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In a major win for the real estate industry, a judge in Chicago has blocked a referendum that, if passed, would have quadrupled the tax buyers pay on the most expensive property purchases in the city.

Residents were scheduled to vote in less than four weeks when Judge Kathleen Burke ruled on Friday that the measure was invalid. The question will remain on the ballot, but the votes won’t count, Crain’s Chicago Business reported.

“We are gratified in the judge’s ruling, which underscores the necessity of presenting policy questions to the public with fairness, detail, and transparency,” said Farzin Parang, executive director of the Building Owners and Managers Association of Chicago. “This referendum would be a backdoor property tax on all Chicagoans, and it is important that our elected officials not mislead voters otherwise.” 

BOMA and other commercial real estate groups filed the lawsuit to block the measure in January, saying the measure as written illegally combined multiple questions into one.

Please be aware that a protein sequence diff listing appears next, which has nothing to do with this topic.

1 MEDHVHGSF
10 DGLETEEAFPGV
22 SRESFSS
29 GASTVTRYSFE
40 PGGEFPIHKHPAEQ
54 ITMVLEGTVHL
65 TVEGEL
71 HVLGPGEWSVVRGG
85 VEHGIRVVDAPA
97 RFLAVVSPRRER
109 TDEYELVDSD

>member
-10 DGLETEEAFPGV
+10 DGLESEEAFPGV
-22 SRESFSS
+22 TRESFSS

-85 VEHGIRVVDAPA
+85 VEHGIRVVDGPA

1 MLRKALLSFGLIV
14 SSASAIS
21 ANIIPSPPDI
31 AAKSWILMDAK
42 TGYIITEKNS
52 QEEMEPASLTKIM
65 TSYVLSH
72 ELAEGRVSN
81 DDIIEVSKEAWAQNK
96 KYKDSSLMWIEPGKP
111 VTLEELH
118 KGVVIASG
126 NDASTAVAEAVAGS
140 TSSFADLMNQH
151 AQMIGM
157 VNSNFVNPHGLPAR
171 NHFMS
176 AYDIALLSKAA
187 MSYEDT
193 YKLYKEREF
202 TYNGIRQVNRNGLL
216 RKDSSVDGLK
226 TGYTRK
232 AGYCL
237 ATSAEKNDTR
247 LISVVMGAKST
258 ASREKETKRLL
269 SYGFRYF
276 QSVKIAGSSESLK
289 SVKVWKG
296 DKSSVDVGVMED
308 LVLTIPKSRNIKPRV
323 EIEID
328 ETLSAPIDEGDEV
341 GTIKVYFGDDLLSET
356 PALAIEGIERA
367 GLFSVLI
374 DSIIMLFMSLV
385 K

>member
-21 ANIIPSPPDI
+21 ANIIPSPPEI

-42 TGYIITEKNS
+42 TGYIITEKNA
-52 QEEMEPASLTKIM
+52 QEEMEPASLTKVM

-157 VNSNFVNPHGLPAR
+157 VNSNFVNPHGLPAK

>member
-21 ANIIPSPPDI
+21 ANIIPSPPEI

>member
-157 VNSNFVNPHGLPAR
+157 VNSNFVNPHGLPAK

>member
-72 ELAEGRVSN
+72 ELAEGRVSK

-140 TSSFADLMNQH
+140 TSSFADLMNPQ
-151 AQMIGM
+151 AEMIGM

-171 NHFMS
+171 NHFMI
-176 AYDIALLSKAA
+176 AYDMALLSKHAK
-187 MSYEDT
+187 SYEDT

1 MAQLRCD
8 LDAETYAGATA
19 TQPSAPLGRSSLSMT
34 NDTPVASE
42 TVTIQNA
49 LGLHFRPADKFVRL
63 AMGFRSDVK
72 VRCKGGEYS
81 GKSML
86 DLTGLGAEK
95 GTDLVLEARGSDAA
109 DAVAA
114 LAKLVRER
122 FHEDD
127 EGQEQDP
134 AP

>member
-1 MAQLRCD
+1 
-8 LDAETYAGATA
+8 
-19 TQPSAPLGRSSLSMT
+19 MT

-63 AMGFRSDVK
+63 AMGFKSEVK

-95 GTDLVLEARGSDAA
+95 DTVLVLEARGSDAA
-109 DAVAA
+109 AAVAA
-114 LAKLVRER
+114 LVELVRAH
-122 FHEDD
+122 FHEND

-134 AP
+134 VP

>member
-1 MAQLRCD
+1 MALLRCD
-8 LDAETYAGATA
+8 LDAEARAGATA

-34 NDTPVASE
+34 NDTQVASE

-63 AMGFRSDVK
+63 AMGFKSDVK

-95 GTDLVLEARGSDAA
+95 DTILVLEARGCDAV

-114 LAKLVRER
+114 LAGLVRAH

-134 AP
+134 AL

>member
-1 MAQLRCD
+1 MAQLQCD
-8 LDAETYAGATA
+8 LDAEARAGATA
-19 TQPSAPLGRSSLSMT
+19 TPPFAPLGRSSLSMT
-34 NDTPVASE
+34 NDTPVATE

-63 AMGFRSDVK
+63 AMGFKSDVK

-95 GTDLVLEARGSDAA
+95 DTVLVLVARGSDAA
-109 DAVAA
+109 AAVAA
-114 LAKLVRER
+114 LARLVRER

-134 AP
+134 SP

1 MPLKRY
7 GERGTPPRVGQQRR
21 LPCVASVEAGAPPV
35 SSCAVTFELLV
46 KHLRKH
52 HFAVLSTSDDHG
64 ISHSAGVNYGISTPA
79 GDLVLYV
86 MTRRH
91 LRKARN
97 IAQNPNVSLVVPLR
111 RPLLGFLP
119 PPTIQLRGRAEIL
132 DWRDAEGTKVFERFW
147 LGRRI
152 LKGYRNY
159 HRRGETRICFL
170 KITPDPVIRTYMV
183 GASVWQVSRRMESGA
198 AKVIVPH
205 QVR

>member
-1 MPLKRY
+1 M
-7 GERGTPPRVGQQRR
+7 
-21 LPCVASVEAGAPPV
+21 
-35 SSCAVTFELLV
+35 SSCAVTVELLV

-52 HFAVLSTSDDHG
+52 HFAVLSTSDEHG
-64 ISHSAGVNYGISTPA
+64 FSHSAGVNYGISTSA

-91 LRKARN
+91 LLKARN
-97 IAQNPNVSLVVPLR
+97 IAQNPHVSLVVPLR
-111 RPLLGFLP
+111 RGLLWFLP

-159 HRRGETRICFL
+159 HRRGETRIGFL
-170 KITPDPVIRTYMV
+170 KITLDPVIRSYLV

The Illinois Realtors pledged to spend $1 million on the measure, sending out mailers and running digital ads that pegged the tax hike as a hidden property tax and rent hike on all Chicagoans.

The measure would have implemented a tiered tax hike. The lowest rate would apply to properties worth less than $1 million. A middle rate would apply for sales between $1 million and $1.5 million. And the highest rate would have applied to properties over $1.5 million.

Homes priced less than $1 million would have seen a slight tax cut under the proposal.

The measure was a key political goal for Mayor Brandon Johnson, who is early in his first term. Johnson and the measure’s supporters had hoped to use the money that may have been raised from the tax hike to pay for unspecified homelessness services.

Critics said the city didn’t have a plan for the money, said the tax hike wouldn’t raise as much as expected, and accused the city of not spending available federal funds on homelessness services.

They also said the measure would further hamper the commercial real estate industry that’s already struggling across the nation.

Realtors and other opponents said the tax hike would cause commercial real estate values to decline further, which would force the city to increase the property taxes in the residential market. Chicago’s property taxes are already among the highest in the nation.

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